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Black money: Swiss relax rules to share info

Last updated on: February 15, 2011 19:01 IST

Black money: Swiss relax rules to share info

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In a move that could help India track black money, Switzerland on Tuesday relaxed norms for sharing information on secret bank accounts of overseas tax offenders by allowing varied modes of identification.

At present, only name and addresses are accepted as valid identity modes.

The changes were made by the finance ministry "through a revision of Requirements for Administrative Assistance in Tax Matters," said an official from Bern, Switzerland.

The Indian government is facing intense pressure from the Opposition, as well as from the courts, to get tough against those who have illegal stashed money in foreign countries, especially in nations that have strict secrecy laws.

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The Swiss parliament is debating a treaty between India and Switzerland to pave the way for authorities in Switzerland to seek details of illicit wealth stashed away by Indians in Swiss banks.

As per the existing practice, the foreign country having an information exchange-facilitating treaty with Switzerland can get help from the Swiss government after providing the name and the address of the suspected tax offender, as also as details of the bank concerned.

As per the revision, 'other means of identification should also be admissible in the future'.

While Switzerland has not clarified what 'other means' of identification modes would be admissible, the Swiss Federal Department of Finance said that 'identification via a bank account is also a possibility'.

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But Switzerland will not permit any 'fishing expeditions', or allowing foreign countries to trawl through Swiss bank accounts in hope of finding something of their interest.

The Swiss finance ministry said: "Care should be taken in these cases to ensure that a fishing expedition is not involved. Fishing expeditions continue to be impermissible."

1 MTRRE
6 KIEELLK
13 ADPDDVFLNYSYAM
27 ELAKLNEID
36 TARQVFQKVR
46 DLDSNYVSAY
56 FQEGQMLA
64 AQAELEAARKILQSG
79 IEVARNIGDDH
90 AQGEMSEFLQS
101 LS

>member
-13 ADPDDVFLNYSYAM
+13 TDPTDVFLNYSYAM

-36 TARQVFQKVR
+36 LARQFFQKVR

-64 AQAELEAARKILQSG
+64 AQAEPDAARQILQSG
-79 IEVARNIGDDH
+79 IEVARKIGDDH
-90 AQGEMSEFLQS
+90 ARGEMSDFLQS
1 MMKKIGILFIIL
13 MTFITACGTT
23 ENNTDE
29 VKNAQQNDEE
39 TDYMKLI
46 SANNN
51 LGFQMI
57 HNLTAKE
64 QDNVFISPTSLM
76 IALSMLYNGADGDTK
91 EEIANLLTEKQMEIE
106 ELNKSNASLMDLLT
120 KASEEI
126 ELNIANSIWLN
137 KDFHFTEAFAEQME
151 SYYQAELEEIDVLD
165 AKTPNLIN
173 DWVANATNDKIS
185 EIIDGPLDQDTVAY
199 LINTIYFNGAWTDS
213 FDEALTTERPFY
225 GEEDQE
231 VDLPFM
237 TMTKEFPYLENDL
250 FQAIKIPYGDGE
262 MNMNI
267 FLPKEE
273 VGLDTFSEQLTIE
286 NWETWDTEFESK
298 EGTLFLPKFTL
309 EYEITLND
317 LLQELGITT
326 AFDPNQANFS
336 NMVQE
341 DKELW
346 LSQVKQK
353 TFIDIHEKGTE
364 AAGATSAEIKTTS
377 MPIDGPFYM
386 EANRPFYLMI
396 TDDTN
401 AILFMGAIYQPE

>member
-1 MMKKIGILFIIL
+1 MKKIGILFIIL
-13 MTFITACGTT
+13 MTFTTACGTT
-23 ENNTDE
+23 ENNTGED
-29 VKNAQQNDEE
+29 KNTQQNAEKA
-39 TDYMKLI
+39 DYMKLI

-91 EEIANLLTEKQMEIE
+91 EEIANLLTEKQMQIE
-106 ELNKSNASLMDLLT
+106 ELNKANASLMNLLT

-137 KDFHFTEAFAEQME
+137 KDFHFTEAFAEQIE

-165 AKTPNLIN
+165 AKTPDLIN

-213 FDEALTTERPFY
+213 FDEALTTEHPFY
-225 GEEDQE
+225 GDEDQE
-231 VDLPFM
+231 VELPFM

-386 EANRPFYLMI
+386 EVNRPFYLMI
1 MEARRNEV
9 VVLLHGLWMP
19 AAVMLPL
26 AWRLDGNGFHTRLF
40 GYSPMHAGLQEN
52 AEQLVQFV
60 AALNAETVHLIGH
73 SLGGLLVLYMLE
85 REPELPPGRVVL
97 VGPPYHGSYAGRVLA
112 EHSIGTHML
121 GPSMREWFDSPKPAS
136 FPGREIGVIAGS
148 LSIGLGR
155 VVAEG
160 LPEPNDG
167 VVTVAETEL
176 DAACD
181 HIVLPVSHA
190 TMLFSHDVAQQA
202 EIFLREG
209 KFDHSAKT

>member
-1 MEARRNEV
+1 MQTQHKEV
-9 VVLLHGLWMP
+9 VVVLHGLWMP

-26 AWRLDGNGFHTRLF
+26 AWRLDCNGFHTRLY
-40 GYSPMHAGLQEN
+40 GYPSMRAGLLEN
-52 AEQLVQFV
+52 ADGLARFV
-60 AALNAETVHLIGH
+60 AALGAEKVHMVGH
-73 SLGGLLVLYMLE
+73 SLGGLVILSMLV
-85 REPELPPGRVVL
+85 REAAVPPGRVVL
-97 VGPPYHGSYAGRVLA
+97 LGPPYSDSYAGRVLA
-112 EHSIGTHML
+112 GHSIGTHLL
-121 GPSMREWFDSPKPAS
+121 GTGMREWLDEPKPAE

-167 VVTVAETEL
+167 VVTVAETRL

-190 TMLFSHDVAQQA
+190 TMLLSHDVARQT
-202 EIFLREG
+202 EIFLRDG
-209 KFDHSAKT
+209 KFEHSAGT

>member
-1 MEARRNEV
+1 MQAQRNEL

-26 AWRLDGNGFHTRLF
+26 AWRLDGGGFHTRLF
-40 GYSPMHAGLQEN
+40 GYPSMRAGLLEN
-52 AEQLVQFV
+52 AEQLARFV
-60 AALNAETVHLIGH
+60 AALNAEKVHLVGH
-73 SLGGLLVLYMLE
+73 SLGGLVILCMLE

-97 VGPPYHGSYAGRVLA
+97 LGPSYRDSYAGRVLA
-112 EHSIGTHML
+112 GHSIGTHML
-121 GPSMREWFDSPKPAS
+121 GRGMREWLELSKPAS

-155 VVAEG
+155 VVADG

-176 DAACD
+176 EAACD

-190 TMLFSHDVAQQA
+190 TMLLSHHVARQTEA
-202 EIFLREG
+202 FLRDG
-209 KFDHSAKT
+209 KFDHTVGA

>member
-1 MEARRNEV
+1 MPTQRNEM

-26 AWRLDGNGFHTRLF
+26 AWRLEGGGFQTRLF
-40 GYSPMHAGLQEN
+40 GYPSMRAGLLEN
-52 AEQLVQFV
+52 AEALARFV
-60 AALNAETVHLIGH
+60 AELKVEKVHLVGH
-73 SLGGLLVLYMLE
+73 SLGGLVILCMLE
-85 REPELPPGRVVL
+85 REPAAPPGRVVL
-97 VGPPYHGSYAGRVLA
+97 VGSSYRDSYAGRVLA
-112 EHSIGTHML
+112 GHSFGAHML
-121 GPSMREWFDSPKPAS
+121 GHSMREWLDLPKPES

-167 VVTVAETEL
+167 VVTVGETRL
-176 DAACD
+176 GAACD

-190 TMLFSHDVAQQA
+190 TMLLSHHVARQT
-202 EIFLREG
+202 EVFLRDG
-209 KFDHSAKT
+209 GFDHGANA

To bring this revision into effect, the administrative assistance provisions in double taxation agreements between Swiss and other governments would have to be revised.

In the double taxation avoidance agreement negotiations up to now, including the one with India, the name and the address of not only the person, but also the bank is needed in administrative assistance requests.

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Besides, the ongoing parliamentary debate in Switzerland on 10 treaties, including the one with India, it has been said that 'administrative assistance should be permitted only if the name and address of the person and the information holder concerned are indicated in the request'.

Therefore, the fresh revision would also need to be submitted to parliament, said the Swiss finance ministry, adding that it would be done at the 'first opportunity'.

Earlier, the Swiss banks had said that any information exchange would be as per the conditions laid out by the Organisation for Economic Cooperation and Development, the grouping of mostly developed nations.

These conditions have been laid out by the OECD in its model tax convention that governs the tax information exchange agreements between the signatory countries.

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The OECD conditions require foreign authorities seeking specific Swiss bank account details to furnish the identity of suspected offenders, details of the alleged offences along with facts to undermine the suspicion, name of the bank concerned and the branch in Switzerland and a written request from the foreign country's tax agency.

Besides eliminating any obstacles to the effective exchange of information in tax matters, the revision has also been conducted to reduce the risk of failure in the peer review process - an international mechanism for comparing implementation of global standards on information exchange and tax matters.

In the first phase of peer review of Switzerland by the Global Forum on Transparency and Exchange of Information for Tax Purposes, it was found that Switzerland's requirements for administrative were too restrictive and could prove to be a possible hindrance to an effective exchange of information.

Despite their revision, 'identifying the taxpayer and the holder of the information (bank) is an indispensable prerequisite for the granting of administrative assistance', it said.


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